First off, let me give you examples of foods that are considered protein. Lean meats, eggs, protein supplements, cottage cheese, and some Greek yogurts. That’s it! Notice I did not list nuts, cheese, peanut butter or beans. Reason being, they are predominantly either carbs or fat. It does not mean these foods are bad, just that they have been labeled protein foods for marketing purposes. Here lies the problem with lack of understanding which foods are considered protein. The companies that make products like peanut butter will say “good source of protein!” leading you to think you are getting enough protein by eating a peanut butter and jelly sandwich. The reality is that a peanut butter and jelly sandwich is 43% fat, 41% carbs, and only 16% protein. It has 12 grams of protein which is not adequate, especially if you count on it being one of your major protein meals.
What foods are protein?
Meats. The leaner the meat, the higher percentage of protein it has. For example, a rib eye (lean portion only) steak has about 65% calories from protein where turkey breast has about 90% calories from protein. Higher fat meats will have considerably less protein. Bacon has only 27% calories from protein and sausage only 23%. Lean meats are the best choices for a quality protein source. Eggs are a good quality protein, but also have a significant amount of fat (40% protein).
Choose lean meats for your protein sources like skinless turkey and chicken, lean beef, lean pork, or other lean meats. Meatless options are protein powder, cottage cheese, some Greek yogurts, and eggs.
What’s not Protein?
Nuts are categorized as a fat and yes, it does have a little protein. Almonds for example contain 80% fat, 5% carbs, and 15% protein. They are a great food and have good fats in them, but don’t look towards nuts if you are seeking protein.
Beans are more of a complex carb than anything else. They are 72% carbs, 4% Fat, and 24% protein. A cup of beans will yield about 15 grams of protein. Not bad, but that protein comes with 44 grams of carbs.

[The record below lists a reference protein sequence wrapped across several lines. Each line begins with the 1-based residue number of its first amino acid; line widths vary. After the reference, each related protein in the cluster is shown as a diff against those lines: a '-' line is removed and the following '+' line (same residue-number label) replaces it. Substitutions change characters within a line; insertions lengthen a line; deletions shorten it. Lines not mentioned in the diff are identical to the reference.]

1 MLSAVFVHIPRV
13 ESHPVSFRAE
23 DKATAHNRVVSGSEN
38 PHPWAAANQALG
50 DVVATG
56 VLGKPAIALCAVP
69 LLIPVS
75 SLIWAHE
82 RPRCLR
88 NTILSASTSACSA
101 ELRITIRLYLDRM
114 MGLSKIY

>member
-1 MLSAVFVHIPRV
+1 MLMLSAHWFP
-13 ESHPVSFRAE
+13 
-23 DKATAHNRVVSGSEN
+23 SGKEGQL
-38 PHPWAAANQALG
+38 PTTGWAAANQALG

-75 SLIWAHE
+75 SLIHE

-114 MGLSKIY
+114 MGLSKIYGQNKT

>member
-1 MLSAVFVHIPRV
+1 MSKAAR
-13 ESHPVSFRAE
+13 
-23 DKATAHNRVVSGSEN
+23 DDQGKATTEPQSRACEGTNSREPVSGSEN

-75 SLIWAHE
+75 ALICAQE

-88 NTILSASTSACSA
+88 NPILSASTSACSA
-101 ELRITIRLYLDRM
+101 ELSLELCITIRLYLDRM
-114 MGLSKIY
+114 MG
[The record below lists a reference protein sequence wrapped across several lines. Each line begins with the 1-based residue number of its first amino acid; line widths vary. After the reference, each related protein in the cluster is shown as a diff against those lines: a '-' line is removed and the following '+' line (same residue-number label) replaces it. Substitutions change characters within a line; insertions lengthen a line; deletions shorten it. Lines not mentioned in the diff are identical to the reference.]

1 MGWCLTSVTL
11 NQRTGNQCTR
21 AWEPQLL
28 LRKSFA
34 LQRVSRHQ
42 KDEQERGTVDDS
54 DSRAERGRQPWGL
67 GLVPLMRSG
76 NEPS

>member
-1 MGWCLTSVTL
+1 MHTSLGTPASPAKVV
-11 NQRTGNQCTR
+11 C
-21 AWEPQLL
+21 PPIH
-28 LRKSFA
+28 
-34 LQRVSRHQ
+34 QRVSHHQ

There is a major difference between regular yogurt and Greek yogurt. Regular yogurt is mostly carbs with 74% calories from carbs, 9% fat, and 17% protein. Greek yogurt has more protein with 35%-70% of its calories coming from protein. If you choose to use this as a main source of protein, pay attention to the nutritional content as they can vary greatly. I suggest buying the plain variety to cut out the extra sugar.
Cheese is mostly fat and typically a food you want to stay away from for many reasons. Cheese can vary in nutritional content. Regular cheddar cheese is 74% fat, 1% carbs 25% protein. One could argue to go with a fat free variety which would be about 60% protein yielding about 7 grams per ounce, but these highly processed so called cheeses are subject to additives and high fructose corn syrup making them anything but a health food.
Soy may or may not be good for you depending on the source of information. In general, research suggests that the effects of soy in the human body needs to be further studied. Soy is an option for protein and it is in fact a complete protein meaning that it contains all the essential amino acids. Personally, I have my doubts on soy being a healthy option and choose to stay clear of it.
Many people are confused on real protein content because of the “high protein” marketing on food labels. It is best to get your protein from lean meats. If you are a vegetarian, then go with eggs or certain dairy products. If vegan, then one would have to plan their meals strategically to reach minimal protein requirements. Be sure to have a quality protein source with almost every meal.
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